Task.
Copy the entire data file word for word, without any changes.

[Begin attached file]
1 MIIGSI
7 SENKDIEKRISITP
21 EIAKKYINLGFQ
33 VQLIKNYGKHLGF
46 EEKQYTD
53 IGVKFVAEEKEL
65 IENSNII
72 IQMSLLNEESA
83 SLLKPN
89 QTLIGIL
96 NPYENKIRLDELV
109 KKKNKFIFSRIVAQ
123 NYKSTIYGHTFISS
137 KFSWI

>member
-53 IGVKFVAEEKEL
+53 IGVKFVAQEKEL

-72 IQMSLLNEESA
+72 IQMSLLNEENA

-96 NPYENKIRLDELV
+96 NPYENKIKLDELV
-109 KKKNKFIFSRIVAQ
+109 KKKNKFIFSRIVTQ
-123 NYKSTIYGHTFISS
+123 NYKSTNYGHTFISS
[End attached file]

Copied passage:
1 MIIGSI
7 SENKDIEKRISITP
21 EIAKKYINLGFQ
33 VQLIKNYGKHLGF
46 EEKQYTD
53 IGVKFVAEEKEL
65 IENSNII
72 IQMSLLNEESA
83 SLLKPN
89 QTLIGIL
96 NPYENKIRLDELV
109 KKKNKFIFSRIVAQ
123 NYKSTIYGHTFISS
137 KFSWI

>member
-53 IGVKFVAEEKEL
+53 IGVKFVAQEKEL

-72 IQMSLLNEESA
+72 IQMSLLNEENA

-96 NPYENKIRLDELV
+96 NPYENKIKLDELV
-109 KKKNKFIFSRIVAQ
+109 KKKNKFIFSRIVTQ
-123 NYKSTIYGHTFISS
+123 NYKSTNYGHTFISS